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Why does the same curl -o file https://www.link.com/ command output different things?

For example if i run the command curl -o source.txt https://www.youtube.com/playlist?list=PLIx6FwnpuyNW9RxmWaGzKumLu-gUPy-q4 with a YouTube playlist link.

Linux output everything including all of the entries (titles, thumbnails, links, etc.).

Windows on the other hand will only output the layout of the page, skipping everything playlist stuff.

What am I missing here? Why is this the case and is there a different Windows command that achieves the same thing?

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  • Well, are you using the same command in PowerShell on Linux and vise-versa? Commented Sep 21, 2021 at 0:32
  • Yeah I am using the same command. Commented Sep 21, 2021 at 1:14

1 Answer 1

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Curl.exe is present in box on Windows machines with Windows 10 1803 or higher (which means since roughly March of 2018) and similar server releases.

However, curl (with no .exe) has a somewhat weird history and some shortcuts are left behind built into PowerShell, and I think that is what's causing you some grief.

What do I mean?

Give this a try on your machine.

get-command curl

CommandType     Name                                               Version    Source
-----------     ----                                               -------    ------
Alias           curl -> Invoke-WebRequest

You might be surprised to find that curl in PowerShell is an alias for a built-in cmdlet called Invoke-WebRequest. This acts somewhat similarly to curl in Linux or the curl.exe program, but is really quite different.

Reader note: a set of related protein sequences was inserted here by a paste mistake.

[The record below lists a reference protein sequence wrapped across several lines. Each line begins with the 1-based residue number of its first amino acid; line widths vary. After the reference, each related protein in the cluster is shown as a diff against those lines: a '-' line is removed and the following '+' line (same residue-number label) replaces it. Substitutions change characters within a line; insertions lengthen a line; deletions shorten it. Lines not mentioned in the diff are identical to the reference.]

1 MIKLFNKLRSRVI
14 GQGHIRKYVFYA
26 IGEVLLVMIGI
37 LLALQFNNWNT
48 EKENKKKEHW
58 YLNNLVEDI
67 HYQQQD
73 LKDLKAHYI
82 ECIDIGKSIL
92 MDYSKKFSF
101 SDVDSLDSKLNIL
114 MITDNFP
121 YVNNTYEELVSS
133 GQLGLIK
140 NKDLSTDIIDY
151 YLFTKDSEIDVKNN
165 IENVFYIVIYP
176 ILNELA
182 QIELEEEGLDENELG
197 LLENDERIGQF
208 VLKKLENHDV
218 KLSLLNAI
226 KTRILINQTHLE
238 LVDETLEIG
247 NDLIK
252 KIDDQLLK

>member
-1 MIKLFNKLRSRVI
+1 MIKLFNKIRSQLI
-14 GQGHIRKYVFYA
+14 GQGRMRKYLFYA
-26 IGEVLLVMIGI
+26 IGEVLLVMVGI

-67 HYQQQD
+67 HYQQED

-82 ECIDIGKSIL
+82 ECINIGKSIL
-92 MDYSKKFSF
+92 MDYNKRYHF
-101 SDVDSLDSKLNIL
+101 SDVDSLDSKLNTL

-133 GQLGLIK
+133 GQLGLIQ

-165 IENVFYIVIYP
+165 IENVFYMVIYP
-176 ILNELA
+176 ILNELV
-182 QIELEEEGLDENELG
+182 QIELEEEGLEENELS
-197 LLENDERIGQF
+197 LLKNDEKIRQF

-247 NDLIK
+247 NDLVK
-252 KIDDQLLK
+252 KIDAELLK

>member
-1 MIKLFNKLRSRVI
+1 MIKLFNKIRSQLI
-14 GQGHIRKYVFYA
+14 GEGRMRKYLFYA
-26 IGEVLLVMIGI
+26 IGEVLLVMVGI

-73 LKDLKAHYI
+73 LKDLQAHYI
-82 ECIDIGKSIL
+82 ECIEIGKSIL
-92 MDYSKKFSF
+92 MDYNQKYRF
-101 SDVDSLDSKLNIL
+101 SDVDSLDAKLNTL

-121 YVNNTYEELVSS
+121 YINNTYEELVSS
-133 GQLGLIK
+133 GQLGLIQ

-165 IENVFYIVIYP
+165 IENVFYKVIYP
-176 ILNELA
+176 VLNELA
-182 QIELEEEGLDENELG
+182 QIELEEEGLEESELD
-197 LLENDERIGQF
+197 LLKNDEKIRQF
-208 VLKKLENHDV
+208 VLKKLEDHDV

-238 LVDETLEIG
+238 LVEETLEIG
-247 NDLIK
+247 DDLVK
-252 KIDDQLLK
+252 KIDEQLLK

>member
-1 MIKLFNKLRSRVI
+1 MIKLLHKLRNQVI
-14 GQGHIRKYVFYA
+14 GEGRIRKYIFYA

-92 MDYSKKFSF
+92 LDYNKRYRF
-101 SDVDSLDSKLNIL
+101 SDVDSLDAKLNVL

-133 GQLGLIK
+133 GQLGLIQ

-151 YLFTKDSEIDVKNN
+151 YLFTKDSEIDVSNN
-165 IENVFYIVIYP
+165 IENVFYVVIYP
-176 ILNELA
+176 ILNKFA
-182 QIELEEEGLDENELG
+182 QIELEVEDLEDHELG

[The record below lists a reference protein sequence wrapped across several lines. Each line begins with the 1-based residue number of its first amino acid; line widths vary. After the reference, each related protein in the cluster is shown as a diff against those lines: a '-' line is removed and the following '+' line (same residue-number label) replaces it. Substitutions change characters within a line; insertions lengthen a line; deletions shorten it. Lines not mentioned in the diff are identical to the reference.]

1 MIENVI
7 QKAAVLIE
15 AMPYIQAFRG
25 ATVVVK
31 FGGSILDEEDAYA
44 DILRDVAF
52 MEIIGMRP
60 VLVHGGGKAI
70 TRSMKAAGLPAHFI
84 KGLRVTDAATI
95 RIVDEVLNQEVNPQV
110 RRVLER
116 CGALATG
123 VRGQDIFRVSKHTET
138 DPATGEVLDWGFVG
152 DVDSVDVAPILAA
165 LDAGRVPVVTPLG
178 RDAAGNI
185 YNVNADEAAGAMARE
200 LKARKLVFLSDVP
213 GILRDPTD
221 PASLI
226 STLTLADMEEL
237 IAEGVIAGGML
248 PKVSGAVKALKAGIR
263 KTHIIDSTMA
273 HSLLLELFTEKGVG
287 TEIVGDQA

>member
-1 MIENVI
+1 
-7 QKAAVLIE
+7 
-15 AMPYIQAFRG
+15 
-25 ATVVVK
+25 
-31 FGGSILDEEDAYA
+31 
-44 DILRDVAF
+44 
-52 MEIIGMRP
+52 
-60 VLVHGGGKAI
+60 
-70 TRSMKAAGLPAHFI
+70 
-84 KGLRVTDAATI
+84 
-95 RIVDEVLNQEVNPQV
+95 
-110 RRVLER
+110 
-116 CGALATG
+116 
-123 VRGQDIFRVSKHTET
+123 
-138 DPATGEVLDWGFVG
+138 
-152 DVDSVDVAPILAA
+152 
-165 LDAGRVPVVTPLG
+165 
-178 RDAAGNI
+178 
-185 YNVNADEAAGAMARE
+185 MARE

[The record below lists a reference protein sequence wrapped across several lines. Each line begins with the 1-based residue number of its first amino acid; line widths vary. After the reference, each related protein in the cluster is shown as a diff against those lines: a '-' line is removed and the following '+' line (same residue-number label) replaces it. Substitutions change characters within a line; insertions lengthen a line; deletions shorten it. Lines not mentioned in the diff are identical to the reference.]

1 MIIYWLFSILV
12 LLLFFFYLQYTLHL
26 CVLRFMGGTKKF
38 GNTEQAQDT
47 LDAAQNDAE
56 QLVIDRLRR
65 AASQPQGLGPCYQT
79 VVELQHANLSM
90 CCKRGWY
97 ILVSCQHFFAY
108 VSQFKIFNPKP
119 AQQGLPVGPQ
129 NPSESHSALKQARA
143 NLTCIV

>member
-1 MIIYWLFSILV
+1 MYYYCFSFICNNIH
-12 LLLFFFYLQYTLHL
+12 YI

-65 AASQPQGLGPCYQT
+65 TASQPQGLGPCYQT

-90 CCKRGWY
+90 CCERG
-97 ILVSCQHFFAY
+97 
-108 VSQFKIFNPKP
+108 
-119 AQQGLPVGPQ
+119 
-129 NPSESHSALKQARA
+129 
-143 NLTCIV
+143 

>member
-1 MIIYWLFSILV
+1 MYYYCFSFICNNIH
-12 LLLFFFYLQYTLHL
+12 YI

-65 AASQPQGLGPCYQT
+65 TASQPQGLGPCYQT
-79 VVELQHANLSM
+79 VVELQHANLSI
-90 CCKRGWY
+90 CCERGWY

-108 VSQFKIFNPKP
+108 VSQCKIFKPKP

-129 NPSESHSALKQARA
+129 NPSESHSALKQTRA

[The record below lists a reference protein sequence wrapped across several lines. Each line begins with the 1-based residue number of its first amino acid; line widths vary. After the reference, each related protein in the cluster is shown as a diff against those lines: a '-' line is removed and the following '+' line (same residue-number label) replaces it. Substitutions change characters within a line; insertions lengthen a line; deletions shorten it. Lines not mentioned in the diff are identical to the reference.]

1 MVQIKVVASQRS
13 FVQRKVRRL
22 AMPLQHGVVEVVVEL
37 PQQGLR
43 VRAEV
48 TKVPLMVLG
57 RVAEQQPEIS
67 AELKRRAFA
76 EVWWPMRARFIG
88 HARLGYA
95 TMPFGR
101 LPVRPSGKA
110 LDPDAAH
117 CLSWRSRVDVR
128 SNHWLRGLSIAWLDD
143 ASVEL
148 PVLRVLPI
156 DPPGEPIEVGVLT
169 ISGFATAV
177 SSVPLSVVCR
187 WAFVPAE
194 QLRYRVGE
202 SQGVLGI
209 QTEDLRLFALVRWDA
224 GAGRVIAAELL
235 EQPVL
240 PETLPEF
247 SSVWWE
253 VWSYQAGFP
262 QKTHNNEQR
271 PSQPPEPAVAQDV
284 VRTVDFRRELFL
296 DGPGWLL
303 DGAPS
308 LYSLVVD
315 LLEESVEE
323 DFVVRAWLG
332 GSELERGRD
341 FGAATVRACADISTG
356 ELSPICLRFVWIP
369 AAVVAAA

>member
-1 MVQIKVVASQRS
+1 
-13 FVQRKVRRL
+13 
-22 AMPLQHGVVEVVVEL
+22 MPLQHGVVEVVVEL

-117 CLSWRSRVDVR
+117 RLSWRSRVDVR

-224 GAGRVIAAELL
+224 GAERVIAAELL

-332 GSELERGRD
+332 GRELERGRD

However, try that again with the full executable name.

 gcm curl.exe

CommandType     Name                                               Version    Source
-----------     ----                                               -------    ------
Application     curl.exe                                           7.55.1.0   C:\WINDOWS\system32\curl.exe

This means that running curl and running curl.exe are two different things!

If you try your command like so, it should be similar to what you find in Linux.

curl.exe -o source.txt https://www.youtube.com/playlist?list=PLIx6FwnpuyNW9RxmWaGzKumLu-gUPy-q4
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  • 1
    curl.exe ships with recent versions of Windows 10 and Windows Sever 2019 and is available via $env:PATH. In Windows PowerShell (but no longer in PowerShell (Core) 7+), the built-in curl alias indeed preempts curl.exe if invoked as curl - a simple workaround is to call curl.exe, i.e. to include the filename extension. That said, the specific, dowload-to-file command in the question behaves the same with both curl.exe and Invoke-WebRequest in principle, though with the given URL there will be variations due to embedded identifiers generated anew for each download op.
    – mklement0
    Commented Sep 21, 2021 at 3:46
  • 2
    Wow, that's crazy, I was still downloading curl on all of my Windows machines like a caveman. Here's the announcement for curl shipping with windows. techcommunity.microsoft.com/t5/containers/…
    – FoxDeploy
    Commented Sep 21, 2021 at 13:39
  • You are right I would seem that curl and curl.exe behave differently. Thanks! Commented Sep 21, 2021 at 19:23

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